And then there are more toys for me to pick up, and clothes in the dryer to be folded, and dirty lunch dishes and enormous mixing bowls to load into the dishwasher, and this is when I have to start thinking about dinner. As in, DO WE HAVE A FROZEN LASAGNA THAT I CAN POP INTO THE OVEN??? And if I have ANY intentions of mopping all the acres of hardwood floors, the chore MUST happen during nap time, to avoid all the chubby little footprints on the wet floors. There are also grocery lists to make, toothpaste splatters to be wiped off of bathroom sinks, receipts for Starbucks to be put into the check register, and something that LOOKS like oatmeal to be scrubbed off of the dining room floor, but which really turns out to be a heap of dried-up cat puke.
I never mentioned that our life was glamorous, did I?
And then the boy needs picked up from the golf course, and there’s another poopie diaper, and there are more toys on the floor, and the lasagna isn’t going to put itself into the oven, and WHO ATE ANOTHER BOWL OF CEREAL AND DIDN’T RINSE IT OUT? And then the arguments on HOW MANY HOURS OF VIDEO GAMES PER DAY IS APPROPRIATE begins. After that, there’s usually a major breakdown in the house, which may or may not come from ME or the toddler, but which seems to — more often than not — come from a major appliance, because apparently six years into owning a home is when the ice maker in the freezer decides that it either needs to be plugged into a life support system or it’s going home to be with Jesus. This will involve me emptying all the ice OUT OF the ice maker and talking kindly to it, in some hopes that this is all that it will need. The thing is, it’s NEVER all that the ice maker is going to need, because what the ice maker NEEDS is Hubs and screwdrivers and new bolts and cuss words.
And then there are usually more toys AND more crushed crackers stolen from the pantry on the floor.
Never mind that I just mopped.
After that, there are reports of I JUST BROKE A BRACKET ON MY BRACES and WHY ARE YOU MAKING ME READ FOR THIRTY MINUTES EVERY DAY DURING SUMMER BREAK? DON’T YOU LOVE ME? There are comments of WHY CAN’T WE EAT MCDONALD’S EVERY SINGLE NIGHT FOR DINNER?, and not all of them come from me. There are questions of, IS THAT SMELL THE LASAGNA BURNING? And then a cat will run by, gagging, because she feels the needs to unleash a hairball, and she MUST DO IT ON AN AREA RUG, AT LEAST 9 PUKES OUT OF 10, BECAUSE WHY WOULD SHE THINK ABOUT BARFING ON A HARDWOOD FLOOR, WHERE THINGS ARE EASIER TO CLEAN UP?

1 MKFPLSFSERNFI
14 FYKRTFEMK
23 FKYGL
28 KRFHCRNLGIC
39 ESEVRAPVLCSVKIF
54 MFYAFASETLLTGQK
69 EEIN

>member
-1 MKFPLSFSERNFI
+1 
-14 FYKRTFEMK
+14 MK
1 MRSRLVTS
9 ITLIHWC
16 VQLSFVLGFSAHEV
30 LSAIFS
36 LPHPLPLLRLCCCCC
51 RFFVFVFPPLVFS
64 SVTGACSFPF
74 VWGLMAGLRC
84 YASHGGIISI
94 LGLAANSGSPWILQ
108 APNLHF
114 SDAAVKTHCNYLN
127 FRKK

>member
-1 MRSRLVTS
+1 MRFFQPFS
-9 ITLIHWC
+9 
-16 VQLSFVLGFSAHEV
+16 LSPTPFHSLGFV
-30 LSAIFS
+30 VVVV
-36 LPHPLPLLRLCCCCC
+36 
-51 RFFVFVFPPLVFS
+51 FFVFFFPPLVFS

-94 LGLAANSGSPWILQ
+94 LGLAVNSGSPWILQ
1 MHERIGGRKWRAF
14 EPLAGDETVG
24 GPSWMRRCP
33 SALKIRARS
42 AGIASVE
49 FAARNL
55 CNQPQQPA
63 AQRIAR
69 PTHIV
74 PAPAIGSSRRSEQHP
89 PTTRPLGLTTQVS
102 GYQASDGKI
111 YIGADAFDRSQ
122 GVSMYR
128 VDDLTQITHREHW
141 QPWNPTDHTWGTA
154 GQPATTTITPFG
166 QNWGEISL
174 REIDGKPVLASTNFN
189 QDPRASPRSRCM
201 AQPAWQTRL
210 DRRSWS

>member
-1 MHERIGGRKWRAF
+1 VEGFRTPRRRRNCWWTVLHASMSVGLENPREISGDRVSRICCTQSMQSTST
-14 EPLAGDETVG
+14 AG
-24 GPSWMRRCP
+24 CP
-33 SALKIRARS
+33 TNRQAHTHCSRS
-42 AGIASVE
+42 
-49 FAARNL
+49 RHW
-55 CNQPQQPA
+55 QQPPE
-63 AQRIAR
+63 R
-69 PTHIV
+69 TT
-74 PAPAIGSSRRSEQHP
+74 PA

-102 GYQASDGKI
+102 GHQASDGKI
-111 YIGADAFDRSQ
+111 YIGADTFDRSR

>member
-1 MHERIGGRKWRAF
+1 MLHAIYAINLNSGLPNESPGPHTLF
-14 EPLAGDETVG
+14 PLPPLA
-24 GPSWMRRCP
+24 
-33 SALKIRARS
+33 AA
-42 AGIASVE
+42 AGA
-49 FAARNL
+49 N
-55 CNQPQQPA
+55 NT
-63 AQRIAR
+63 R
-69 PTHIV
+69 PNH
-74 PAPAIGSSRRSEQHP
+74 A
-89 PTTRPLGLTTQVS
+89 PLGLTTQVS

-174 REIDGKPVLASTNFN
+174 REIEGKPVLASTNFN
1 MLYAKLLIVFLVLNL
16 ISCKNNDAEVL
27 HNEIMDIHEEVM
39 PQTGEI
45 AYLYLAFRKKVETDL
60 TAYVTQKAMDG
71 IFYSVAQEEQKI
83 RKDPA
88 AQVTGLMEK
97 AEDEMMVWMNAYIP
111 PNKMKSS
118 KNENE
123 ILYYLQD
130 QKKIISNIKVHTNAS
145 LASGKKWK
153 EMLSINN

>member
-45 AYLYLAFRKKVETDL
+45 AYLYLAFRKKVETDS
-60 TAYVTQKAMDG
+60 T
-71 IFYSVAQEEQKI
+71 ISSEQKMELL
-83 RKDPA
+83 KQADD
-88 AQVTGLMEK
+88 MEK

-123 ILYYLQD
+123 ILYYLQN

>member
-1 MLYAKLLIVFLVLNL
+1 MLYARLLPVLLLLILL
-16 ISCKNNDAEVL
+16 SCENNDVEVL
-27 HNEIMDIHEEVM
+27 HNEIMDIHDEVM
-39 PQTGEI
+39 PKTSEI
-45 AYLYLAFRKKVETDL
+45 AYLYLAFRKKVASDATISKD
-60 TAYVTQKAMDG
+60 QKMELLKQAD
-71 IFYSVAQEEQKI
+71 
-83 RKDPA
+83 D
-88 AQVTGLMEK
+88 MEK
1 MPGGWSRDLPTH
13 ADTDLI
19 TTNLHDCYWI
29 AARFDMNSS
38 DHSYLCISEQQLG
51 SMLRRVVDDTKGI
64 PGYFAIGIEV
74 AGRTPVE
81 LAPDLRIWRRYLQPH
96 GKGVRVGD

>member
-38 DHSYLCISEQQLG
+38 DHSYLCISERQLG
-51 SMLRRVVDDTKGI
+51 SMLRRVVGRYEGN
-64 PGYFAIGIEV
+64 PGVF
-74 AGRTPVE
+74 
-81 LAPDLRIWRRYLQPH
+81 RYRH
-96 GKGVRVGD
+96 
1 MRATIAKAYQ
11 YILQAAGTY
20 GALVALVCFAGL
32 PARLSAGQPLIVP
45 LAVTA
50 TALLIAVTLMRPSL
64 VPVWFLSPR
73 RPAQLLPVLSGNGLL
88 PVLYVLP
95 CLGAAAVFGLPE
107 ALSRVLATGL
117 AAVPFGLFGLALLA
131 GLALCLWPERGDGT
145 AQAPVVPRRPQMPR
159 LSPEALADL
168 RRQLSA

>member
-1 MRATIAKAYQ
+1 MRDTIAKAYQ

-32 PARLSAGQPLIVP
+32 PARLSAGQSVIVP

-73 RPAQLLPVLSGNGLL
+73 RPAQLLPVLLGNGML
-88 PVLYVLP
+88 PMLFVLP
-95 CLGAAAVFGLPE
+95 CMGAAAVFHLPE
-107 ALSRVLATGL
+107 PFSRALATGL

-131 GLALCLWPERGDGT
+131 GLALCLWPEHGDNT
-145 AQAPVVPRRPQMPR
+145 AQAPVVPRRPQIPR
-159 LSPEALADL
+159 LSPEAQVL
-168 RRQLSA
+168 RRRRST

And then the dryer hollers out that it’s done, so there are more clothes to fold, and while I’m doing that, the toddler will grab a tube of toothpaste out of a bathroom, because MAMA’S ATTENTION IS CURRENTLY SNAGGED BY FOLDING BATH TOWELS INTO PERFECT THIRDS AND SHAKING OUT T-SHIRTS TO PREVENT WRINKLES, and he will squirt it everywhere.
And that’s about the time Hubs walks through the front door, gives me a kiss, and asks, “What did you guys do all day?”
(“Oh.. you know. I offered up some ideas on balancing the national deficit, freed some slaves, invented a new antibiotic, and accepted a Pulitzer. Just the usual stuff.”)
It also explains why I just tend to OVER-TALK when I meet up with the grownup girls, because I have a whole lot of words inside of me that didn’t get to come out as real conversations.
And yet… raising these boys is my ministry. I might not have real adult conversations with my girlfriends every single day, but I have real conversations with my boys around diapers that smell bad and crushed crackers that need swept up. (Again.) We review our ABCs. We review our shapes. We work on learning that when we count, things don’t actually go, “… eight, nine, ten, eleven, twelve, eleven, twelve, thirteen…” We clap for being able to do something on our own. We beg and plead to JUST TRY IT! JUST PEE IN THE POTTY! BE A BIG BOY! THE POTTY ISN’T SCARY! We talk about fears and beliefs and what other kids are doing when I’ve talked the boy into using a screwdriver to take the ice maker out of the door, so that it can sit in the kitchen sink and thaw out. We talk about WHY fourteen hours of video games isn’t a good idea, and I assure him that, even though I love him, I DO NOT want him to be a thirty-one-year-old man who lives in his parents’ basement, unemployed, and plays Mine Craft all day long. We clap for great golf shots. We grin and high-five one another when the instructor for the private golf lessons declares, “This kid is a natural; he’s got a speed to his swing that cannot be taught, and it’s amazing.” We laugh together. We hug. We try to encourage one another and build one another up.
And I really wouldn’t trade my summer days for anything else.
Now, if you’ll excuse me, I really have to go warm up my cup of chai tea again and encourage Thing 2 that he cannot leave fourteen hundred Matchbox cars on the kitchen floor.
Have a fantastic Wednesday!